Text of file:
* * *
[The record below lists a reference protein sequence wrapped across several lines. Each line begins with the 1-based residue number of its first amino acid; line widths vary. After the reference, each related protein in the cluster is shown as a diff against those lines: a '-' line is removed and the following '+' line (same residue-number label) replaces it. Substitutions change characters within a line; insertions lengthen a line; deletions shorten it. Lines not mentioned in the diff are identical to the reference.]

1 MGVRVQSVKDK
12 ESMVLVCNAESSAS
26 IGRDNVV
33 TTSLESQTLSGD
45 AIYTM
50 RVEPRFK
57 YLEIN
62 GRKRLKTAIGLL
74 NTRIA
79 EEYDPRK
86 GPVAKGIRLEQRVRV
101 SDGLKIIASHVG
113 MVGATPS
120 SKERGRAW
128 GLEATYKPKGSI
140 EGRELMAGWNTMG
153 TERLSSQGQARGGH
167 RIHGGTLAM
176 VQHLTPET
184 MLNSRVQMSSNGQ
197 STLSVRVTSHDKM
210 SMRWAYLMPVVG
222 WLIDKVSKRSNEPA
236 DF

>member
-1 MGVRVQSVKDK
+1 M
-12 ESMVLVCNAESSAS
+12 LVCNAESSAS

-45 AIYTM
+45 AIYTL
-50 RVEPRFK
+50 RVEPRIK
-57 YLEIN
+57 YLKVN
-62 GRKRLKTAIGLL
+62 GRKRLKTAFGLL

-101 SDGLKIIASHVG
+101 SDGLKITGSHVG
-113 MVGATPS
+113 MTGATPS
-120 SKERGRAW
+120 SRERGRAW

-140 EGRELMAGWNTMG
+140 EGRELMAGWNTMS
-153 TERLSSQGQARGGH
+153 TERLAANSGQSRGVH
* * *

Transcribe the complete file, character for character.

[The record below lists a reference protein sequence wrapped across several lines. Each line begins with the 1-based residue number of its first amino acid; line widths vary. After the reference, each related protein in the cluster is shown as a diff against those lines: a '-' line is removed and the following '+' line (same residue-number label) replaces it. Substitutions change characters within a line; insertions lengthen a line; deletions shorten it. Lines not mentioned in the diff are identical to the reference.]

1 MGVRVQSVKDK
12 ESMVLVCNAESSAS
26 IGRDNVV
33 TTSLESQTLSGD
45 AIYTM
50 RVEPRFK
57 YLEIN
62 GRKRLKTAIGLL
74 NTRIA
79 EEYDPRK
86 GPVAKGIRLEQRVRV
101 SDGLKIIASHVG
113 MVGATPS
120 SKERGRAW
128 GLEATYKPKGSI
140 EGRELMAGWNTMG
153 TERLSSQGQARGGH
167 RIHGGTLAM
176 VQHLTPET
184 MLNSRVQMSSNGQ
197 STLSVRVTSHDKM
210 SMRWAYLMPVVG
222 WLIDKVSKRSNEPA
236 DF

>member
-1 MGVRVQSVKDK
+1 M
-12 ESMVLVCNAESSAS
+12 LVCNAESSAS

-45 AIYTM
+45 AIYTL
-50 RVEPRFK
+50 RVEPRIK
-57 YLEIN
+57 YLKVN
-62 GRKRLKTAIGLL
+62 GRKRLKTAFGLL

-101 SDGLKIIASHVG
+101 SDGLKITGSHVG
-113 MVGATPS
+113 MTGATPS
-120 SKERGRAW
+120 SRERGRAW

-140 EGRELMAGWNTMG
+140 EGRELMAGWNTMS
-153 TERLSSQGQARGGH
+153 TERLAANSGQSRGVH